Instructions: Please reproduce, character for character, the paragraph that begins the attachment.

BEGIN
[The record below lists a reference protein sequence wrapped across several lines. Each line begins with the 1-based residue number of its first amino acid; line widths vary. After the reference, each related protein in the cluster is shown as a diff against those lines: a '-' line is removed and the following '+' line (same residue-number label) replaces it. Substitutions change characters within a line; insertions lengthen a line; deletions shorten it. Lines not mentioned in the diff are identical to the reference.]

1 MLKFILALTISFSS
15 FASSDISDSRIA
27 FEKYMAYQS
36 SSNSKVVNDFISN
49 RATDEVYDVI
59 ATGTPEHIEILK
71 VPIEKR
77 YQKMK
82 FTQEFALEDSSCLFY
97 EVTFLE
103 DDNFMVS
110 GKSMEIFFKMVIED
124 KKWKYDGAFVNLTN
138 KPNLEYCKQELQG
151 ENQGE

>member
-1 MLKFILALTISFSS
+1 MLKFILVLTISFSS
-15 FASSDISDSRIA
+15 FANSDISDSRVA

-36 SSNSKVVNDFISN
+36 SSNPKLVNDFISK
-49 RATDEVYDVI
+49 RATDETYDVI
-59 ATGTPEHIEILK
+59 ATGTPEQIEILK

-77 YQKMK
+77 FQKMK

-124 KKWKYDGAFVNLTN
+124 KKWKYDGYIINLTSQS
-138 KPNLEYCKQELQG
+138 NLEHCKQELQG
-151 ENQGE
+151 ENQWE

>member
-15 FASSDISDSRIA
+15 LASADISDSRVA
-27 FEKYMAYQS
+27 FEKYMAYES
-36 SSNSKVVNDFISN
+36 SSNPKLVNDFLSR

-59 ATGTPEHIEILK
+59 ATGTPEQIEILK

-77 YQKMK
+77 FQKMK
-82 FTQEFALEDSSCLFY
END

[The record below lists a reference protein sequence wrapped across several lines. Each line begins with the 1-based residue number of its first amino acid; line widths vary. After the reference, each related protein in the cluster is shown as a diff against those lines: a '-' line is removed and the following '+' line (same residue-number label) replaces it. Substitutions change characters within a line; insertions lengthen a line; deletions shorten it. Lines not mentioned in the diff are identical to the reference.]